TONY BOCK/TORONTO STAR
A Toronto police robot is used to check a package left behind by a suspected thief at the Royal Bank branch at 5080 Sheppard Ave., March 25, 2008.
A bank robber was shot by Police after leaving the scene of Bank Robbery and leaving a package he threatened bank staff as “bomb”. He was rush to Sunnybrook hospital for life threatening injuries...Robot has been sent inside the bank to check on the “package”.
Earlier today, in midtown, three more Bank robberies suspected to have been carried by the same man wearing disguises, threatening bank employees with gun, but in all cases no gun was drawn...
Police would not say if the robber got shot late today was the same robber who robbed three banks earlier...
To read the details of the crimes after the Holy Week check here>
THE CANADIAN PRESS
Ontario Premier Dalton McGuinty (left) and Finance Minister Dwight Duncan smile as they wait to deliver the provincial budget in Toronto, Tuesday, March 25, 2008
And for Something Good:
Today the Provincial Government brought down the Annual Budget and in it something good:
$1.5 B for Jobs Training:
Finance Minister Dwight Duncan is targeting the unemployed and the poor in a provincial budget designed to cushion Ontario against an economic slowdown.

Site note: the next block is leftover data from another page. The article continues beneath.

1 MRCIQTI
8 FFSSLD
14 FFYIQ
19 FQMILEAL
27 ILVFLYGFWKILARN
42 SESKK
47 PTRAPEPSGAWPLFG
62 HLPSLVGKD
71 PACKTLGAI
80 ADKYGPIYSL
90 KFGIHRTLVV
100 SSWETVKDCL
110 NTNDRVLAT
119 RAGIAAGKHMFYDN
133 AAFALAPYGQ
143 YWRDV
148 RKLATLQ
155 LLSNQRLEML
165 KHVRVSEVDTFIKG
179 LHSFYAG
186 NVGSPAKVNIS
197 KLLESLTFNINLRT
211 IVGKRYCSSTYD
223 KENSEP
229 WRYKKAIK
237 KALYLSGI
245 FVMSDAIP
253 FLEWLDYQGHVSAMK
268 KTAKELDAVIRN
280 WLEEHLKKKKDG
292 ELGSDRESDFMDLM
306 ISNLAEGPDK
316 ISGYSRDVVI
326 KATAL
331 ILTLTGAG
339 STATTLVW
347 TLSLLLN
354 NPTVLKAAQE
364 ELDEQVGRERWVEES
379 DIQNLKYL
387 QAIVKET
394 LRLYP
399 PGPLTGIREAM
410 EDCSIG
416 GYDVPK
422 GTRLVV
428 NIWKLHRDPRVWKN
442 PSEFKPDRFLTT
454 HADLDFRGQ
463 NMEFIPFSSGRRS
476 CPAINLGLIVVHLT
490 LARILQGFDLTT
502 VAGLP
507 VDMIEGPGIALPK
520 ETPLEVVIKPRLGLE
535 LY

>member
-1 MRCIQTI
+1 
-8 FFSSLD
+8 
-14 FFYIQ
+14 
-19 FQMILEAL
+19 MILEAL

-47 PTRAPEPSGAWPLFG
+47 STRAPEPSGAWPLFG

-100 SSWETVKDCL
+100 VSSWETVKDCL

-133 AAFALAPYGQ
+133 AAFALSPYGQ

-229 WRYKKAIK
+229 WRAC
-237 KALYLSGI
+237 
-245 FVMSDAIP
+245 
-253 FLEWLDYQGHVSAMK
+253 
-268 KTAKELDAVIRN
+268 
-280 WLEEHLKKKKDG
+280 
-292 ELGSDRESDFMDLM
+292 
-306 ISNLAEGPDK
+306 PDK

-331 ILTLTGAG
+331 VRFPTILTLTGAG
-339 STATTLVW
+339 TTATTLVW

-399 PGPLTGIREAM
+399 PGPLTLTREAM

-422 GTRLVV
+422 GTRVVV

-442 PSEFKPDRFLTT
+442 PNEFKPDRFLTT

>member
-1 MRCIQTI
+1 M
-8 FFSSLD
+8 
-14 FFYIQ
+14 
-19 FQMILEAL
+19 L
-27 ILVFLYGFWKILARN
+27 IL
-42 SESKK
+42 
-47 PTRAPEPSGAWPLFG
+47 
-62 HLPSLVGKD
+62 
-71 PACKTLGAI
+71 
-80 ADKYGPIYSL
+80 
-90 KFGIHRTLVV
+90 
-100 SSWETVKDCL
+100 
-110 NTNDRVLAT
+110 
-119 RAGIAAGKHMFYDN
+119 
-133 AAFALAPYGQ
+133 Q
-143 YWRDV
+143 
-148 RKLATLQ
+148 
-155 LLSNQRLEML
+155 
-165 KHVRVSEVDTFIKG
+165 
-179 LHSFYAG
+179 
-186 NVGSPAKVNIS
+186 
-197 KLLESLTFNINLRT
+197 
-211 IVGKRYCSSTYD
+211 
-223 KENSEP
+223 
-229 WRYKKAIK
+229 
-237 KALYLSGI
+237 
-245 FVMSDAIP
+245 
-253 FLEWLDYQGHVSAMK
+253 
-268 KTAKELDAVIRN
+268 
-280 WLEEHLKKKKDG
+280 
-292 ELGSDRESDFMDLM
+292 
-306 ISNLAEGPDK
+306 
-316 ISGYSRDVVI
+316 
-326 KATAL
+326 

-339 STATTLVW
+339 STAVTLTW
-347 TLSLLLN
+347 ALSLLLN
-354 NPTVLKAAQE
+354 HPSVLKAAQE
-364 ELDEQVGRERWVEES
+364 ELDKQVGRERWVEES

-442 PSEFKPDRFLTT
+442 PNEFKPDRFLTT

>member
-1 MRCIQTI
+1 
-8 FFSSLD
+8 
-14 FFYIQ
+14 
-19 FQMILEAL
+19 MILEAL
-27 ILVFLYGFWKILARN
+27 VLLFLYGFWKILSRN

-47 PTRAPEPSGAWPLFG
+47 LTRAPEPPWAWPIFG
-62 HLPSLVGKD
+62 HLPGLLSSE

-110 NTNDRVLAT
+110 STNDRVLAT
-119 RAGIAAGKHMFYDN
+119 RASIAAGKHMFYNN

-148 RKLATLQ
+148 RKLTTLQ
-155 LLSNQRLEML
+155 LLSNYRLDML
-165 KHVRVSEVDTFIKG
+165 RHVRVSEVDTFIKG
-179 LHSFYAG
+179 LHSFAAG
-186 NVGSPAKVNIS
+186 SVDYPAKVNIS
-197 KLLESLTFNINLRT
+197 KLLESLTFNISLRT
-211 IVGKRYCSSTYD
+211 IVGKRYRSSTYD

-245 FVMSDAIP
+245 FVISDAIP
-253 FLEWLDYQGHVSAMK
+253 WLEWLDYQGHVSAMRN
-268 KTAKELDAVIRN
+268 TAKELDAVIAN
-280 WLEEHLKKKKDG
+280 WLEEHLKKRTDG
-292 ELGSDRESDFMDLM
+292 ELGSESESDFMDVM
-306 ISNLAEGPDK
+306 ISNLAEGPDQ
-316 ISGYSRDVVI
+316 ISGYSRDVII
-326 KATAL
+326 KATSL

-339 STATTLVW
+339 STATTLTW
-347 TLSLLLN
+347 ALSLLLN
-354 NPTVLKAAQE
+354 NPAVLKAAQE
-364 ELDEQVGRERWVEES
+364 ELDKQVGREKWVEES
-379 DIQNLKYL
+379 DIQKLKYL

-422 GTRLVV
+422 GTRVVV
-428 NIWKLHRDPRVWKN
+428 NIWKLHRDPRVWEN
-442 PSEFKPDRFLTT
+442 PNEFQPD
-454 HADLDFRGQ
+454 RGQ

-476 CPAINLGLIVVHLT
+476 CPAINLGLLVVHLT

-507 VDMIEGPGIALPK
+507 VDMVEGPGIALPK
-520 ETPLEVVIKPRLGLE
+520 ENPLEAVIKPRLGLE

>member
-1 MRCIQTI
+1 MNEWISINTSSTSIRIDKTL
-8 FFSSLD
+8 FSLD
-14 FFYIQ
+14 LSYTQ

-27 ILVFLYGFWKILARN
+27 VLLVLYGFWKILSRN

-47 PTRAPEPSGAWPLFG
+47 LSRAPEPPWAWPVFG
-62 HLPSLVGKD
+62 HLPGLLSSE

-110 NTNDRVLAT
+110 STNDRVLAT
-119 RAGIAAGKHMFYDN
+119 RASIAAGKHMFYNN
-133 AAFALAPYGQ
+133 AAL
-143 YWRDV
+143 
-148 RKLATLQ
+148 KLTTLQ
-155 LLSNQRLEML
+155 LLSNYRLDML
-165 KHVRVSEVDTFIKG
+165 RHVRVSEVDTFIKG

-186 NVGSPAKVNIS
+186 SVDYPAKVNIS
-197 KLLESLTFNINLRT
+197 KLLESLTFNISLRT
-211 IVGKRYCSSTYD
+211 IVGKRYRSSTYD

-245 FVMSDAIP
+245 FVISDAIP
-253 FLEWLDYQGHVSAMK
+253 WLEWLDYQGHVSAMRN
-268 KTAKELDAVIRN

In a record $96.2-billion spending plan tabled this afternoon in the Legislature, Duncan unveiled a three-year $1.5 billion Skills to Jobs Action Plan.
“The plan is as sweeping in scope as it is balanced in approach,” the treasurer said of the budget, which did not increase taxes while forecasting a $600-million surplus for 2007-08.
Ignoring federal Conservative Finance Minister Jim Flaherty’s call yesterday for Ontario “to step up in support of our businesses” and slash corporate income taxes, the Liberals instead invested in human capital.
“It is a balanced approach that is prudent and pragmatic,” said Duncan in a shot at Flaherty, who has long insisted that tax cuts pay for themselves by stimulating economic activity.
For related articles of the budget you may check the toronto star>